29
Chasing Justice: Addressing Police Violence and Corruption in Maryland

Endnotes

xxxi

Iannelli, Nick. (2020, July 29). ‘Wide’ racial disparities
discovered in Montgomery Co. police stops. Wtop.com. https://
wtop.com/montgomery-county/2020/07/racial-disparitiesfound-in-montgomery-county-police-interactions/

xxxii

Mettler, Katie. (2020, October 23). Black people are arrested
for misdemeanors at disproportionately higher rates, study
shows. Washingtonpost.com. https://www.washingtonpost.
com/local/public-safety/disproportionate-misdemeanorarrests-prince-georges/2020/10/23/f3baf4d4-130f-11eb-bc1040b25382f1be_story.html

xxxiii

xxxiv

Fatal Encounters. Fatalencounters.org.

xxxv

Sinyangwe, Samuel. Mapping Police Violence.
Mappingpoliceviolence.org.

xxxvi

Mapping Police Violence.

xxxvii

Murder Accountability Project. Clearance rates: uniform
crime report for homicides: 1965-2019. murderdata.org

xxxviii

Groeger, Lena V., Fahey Mark, & Greenblatt, Mark. (2018,
November 15). Could your police department be inflating
rape clearance rates? Projects.propublica.org. https://projects.
propublica.org/graphics/rape_clearance

xxxix

Clearance rates: uniform crime report for homicides.

xl

Theodore, Nik. (2013, May). Insecure communities:
Latino perceptions of police involvement in immigration
enforcement. Policylink.org. https://www.policylink.org/sites/
default/files/INSECURE_COMMUNITIES_REPORT_FINAL.
PDF

xli

xlii

xliii

xliv

30

VICE News. (2017, December 10). Get data on nonfatal
and fatal police shootings in the 50 largest U.S. police
departments. Vice.com. https://news.vice.com/en_us/article/
a3jjpa/nonfatal-police-shootings-data

Agostini, M. Saida. (2018, December). Pushing back: a blue
print for change: lessons learned from the 2016 needs
assessment of LGBTQ Marylanders. Freestate-justice.org.
https://freestate-justice.org/wp-content/uploads/2019/03/
Pushing-Back-A-Blueprint-for-Change.pdf
Footer, K. H. A., Park, J. N., Allen, S. T., Decker, M. R.,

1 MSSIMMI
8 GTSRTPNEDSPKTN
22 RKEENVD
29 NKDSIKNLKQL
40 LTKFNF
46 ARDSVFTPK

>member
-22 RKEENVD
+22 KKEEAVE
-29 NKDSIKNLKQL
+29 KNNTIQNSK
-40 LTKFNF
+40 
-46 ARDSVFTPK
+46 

Silberzahn, B. E., Huettner, S., Galai, N. & Sherman, S. G.
Police-related correlates of client-perpetrated violence
among female sex workers in Baltimore City, Maryland.
Ncbi.nlm.nih.gov. https://www.ncbi.nlm.nih.gov/pmc/articles/
PMC6336048/
Schuck, Amie M. (2019, September 2). Examining the
community consequences of arrests for low-level criminal
activity. Journal of Community Psychology, Vol. 48. https://
onlinelibrary.wiley.com/doi/full/10.1002/jcop.22238

xlv

Ramseth, Luke & Miller, Jessica. (2017, August 2). A month
before he led Provo police, Baltimore paid $24K to settle a
sex assault against John King. Sltrib.com. https://www.sltrib.
com/news/2017/08/01/sex-assault-allegations-against-provosformer-police-chief-not-the-first/

xlvi

Lalwani, Nikita, & Johnston, Mitchell. (2020, June 16). What
happens when a police officer gets fired? Very often another
police agency hires them. Washingtonpost.com. https://www.
washingtonpost.com/politics/2020/06/16/what-happens-whenpolice-officer-gets-fired-very-often-another-police-agency-hiresthem/

xlvii

Lewis, R., Debolt, D., Paladino, J., Rusch, K., Du Sault, L., &
Defazio, Al. California’s criminal cops: who they are, what
they did, why some are still working. Ocregister.com. https://
www.ocregister.com/2019/11/10/californias-criminal-cops-whothey-are-what-they-did-why-some-are-still-working/

xlviii

Kelly, John, & Nichols, Mark. Search the list of more
than 30,000 police officers banned by 44 states.
Usatoday.com. https://www.usatoday.com/in-depth/
news/investigations/2019/04/24/biggest-collection-policeaccountability-records-ever-assembled/2299127002/

xlix

Project Comport. Code for America. Projectcomport.org

l

Baltimore Police Department. (2018, August). Baltimore Police
Department Staffing Study. Baltimorepolice.org. https://www.